“Almost every city in any country needs these technologies to promote a safer city, though the adoption may be slower in each country and the more reason governments need to be engaged regularly.
Meaanwhile, head of special projects, Safaricom, Shaka Kwach, reiterated that the deployment of safe city solutions has increased safety as well as security.
According to him, they have reduced crime rate by 46 per cent, increased international visitors by 14 per cent, attracted more foreign investors as well as improved Kenya’s image.
Send passwords through your body instead of wi-fi
Rather than rely on easy-to-hack Wi-Fi or Bluetooth signals, researchers have developed a system that uses the human body to securely transmit passwords.
Computer scientists and electrical engineers have devised a way to relay signals from a fingerprint scanner or touchpad through the body to a receiving device that is also in contact with the user. These “on-body” transmissions offer a secure option for authentication that does not require a password, the researchers said.
“Let’s say I want to open a door using an electronic smart lock,” said study co-lead author Merhdad Hessar, an electrical engineering doctoral student at the University of Washington. “I can touch the doorknob and touch the fingerprint sensor on my phone and transmit my secret credentials through my body to open the door, without leaking that personal information over the air.”
The system uses signals that are already generated by fingerprint sensors on smartphones and laptop touchpads, which have thus far been used to receive input about the physical characteristics of a user’s finger.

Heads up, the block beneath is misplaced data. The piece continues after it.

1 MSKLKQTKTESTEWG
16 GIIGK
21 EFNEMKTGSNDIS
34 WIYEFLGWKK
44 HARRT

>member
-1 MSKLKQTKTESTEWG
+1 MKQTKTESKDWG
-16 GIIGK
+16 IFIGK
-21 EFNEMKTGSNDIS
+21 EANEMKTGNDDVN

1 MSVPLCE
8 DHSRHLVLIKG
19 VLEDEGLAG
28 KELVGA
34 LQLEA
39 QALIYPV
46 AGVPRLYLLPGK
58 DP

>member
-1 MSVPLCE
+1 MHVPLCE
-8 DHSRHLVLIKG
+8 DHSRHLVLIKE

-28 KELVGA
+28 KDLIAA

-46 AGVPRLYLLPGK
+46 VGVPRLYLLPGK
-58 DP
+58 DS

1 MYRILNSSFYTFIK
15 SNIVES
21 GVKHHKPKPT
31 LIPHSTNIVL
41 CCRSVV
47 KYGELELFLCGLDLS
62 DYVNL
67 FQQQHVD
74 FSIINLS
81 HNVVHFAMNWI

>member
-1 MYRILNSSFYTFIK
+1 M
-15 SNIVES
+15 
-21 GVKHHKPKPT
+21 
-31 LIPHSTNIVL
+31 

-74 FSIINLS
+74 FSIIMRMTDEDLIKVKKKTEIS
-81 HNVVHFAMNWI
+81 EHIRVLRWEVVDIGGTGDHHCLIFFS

“What is cool is that we’ve shown for the first time that fingerprint sensors can be re-purposed to send out information that is confined to the body,” study senior author Shyam Gollakota, an assistant professor of computer science and engineering at the University of Washington, said in a statement.
The researchers devised a way to use the signals that are generated by fingerprint sensors and touchpads as output, corresponding to data like a password or access code. Rather than transmitting sensitive data “over the air” to a receiving device, the system allows that information to travel securely through the body to a receiver that’s embedded in a device that needs authentication.
In tests so far, the system worked with iPhones, Lenovo laptop, trackpads and the Adafruit touchpad (a trackpad that can be used with computers). The tests were successful with 10 people who had different heights, weights and body types, and worked when the subjects were in different postures or in motion. The on-body transmissions reached bit rates of 50 bps for the touchpads and 25 bps for the phone sensors — fast enough for a simple password or numerical code. Bit rates measure the amount of data that can be transmitted per second, with higher rates representing more data (for instance, a small file rather than a simple password).
On-body transmissions could also be applied to medical devices, such as glucose monitors or insulin pumps, which require secure data sharing to confirm the patient’s identity, according to the researchers.
Once they have more access to the software used by fingerprint sensor manufacturers, the researchers aim to continue researching how to provide greater and faster transmission options.
The technology is described in a study that was published online September 12 in the Proceedings of the 2016 ACM International Joint Conference on Pervasive and Ubiquitous Computing.